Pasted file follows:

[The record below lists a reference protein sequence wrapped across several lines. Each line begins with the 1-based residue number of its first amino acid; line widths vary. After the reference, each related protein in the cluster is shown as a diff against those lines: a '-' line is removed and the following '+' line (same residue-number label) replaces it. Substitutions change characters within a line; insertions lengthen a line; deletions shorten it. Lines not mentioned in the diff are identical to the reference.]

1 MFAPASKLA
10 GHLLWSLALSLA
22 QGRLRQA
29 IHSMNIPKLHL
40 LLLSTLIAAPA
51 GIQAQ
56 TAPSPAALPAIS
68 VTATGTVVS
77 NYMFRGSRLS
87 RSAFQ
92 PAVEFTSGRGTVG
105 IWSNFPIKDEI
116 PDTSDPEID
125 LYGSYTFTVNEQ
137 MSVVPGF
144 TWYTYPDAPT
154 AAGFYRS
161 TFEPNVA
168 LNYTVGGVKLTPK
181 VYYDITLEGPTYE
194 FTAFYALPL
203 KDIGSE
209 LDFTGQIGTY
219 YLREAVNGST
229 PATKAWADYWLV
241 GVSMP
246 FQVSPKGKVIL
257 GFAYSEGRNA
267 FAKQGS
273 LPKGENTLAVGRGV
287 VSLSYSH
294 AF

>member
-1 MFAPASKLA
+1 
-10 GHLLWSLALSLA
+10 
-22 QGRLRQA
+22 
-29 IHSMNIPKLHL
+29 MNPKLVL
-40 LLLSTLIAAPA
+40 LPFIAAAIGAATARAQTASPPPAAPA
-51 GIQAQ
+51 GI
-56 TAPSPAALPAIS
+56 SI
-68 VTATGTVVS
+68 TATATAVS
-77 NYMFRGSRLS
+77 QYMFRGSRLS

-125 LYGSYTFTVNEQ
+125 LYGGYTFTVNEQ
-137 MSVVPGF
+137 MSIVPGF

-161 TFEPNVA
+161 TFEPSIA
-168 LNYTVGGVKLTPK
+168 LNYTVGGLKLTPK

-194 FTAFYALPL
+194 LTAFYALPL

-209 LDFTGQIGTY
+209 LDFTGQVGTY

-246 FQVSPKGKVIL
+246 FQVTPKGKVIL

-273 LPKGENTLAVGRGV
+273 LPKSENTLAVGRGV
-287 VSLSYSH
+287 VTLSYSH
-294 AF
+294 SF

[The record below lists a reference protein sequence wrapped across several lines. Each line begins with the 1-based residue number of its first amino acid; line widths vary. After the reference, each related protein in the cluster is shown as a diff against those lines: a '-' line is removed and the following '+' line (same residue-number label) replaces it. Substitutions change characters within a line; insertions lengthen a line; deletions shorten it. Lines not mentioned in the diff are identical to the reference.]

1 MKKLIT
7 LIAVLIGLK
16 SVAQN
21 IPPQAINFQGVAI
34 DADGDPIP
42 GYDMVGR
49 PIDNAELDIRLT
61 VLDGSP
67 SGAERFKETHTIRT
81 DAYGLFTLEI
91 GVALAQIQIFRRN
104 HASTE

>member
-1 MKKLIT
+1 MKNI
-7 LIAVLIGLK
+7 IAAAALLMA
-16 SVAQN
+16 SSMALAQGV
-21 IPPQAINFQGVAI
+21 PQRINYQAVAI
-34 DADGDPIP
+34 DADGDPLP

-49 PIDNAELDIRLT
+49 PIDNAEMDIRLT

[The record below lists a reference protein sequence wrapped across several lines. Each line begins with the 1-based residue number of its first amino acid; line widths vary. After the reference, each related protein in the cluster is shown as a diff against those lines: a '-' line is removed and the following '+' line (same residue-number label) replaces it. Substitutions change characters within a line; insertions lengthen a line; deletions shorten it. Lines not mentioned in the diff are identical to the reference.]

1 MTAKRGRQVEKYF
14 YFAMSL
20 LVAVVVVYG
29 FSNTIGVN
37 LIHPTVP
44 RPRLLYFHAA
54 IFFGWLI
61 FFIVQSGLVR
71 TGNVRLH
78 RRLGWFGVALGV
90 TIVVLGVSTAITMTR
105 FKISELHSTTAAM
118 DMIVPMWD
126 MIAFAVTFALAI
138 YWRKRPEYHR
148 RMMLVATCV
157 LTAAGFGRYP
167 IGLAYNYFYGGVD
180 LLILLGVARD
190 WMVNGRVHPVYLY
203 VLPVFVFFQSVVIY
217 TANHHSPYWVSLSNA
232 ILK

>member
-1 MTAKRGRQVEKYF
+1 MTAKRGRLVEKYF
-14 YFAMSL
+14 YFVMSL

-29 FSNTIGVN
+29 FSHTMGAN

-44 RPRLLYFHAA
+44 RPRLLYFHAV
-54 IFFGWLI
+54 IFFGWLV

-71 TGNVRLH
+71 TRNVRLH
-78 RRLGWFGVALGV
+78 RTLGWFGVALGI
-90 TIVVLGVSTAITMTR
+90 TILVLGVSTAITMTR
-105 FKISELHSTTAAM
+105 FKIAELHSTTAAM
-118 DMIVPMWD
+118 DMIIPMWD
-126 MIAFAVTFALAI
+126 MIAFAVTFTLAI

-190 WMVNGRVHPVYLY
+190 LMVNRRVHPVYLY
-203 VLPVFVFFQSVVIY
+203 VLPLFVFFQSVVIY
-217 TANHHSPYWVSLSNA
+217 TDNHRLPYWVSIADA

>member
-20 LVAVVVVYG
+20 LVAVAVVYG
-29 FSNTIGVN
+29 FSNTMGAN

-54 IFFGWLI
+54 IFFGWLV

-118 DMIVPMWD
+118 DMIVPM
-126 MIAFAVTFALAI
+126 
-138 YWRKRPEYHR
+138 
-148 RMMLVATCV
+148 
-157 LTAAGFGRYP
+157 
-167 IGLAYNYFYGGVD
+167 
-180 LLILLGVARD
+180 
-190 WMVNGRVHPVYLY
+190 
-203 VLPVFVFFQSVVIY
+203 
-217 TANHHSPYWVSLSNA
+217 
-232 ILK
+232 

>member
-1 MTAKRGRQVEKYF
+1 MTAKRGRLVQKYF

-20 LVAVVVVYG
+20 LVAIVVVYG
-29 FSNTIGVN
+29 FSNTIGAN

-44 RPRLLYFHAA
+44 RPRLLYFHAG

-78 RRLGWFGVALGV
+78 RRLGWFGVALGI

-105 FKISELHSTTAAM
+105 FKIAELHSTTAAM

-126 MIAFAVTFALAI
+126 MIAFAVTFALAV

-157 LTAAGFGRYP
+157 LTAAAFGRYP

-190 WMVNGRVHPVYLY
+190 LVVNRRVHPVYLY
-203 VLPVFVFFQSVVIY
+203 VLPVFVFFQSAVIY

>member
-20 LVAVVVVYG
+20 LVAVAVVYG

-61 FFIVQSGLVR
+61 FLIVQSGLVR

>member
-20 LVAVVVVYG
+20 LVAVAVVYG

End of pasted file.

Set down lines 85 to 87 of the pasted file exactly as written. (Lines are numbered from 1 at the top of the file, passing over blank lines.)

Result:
104 HASTE

>member
-1 MKKLIT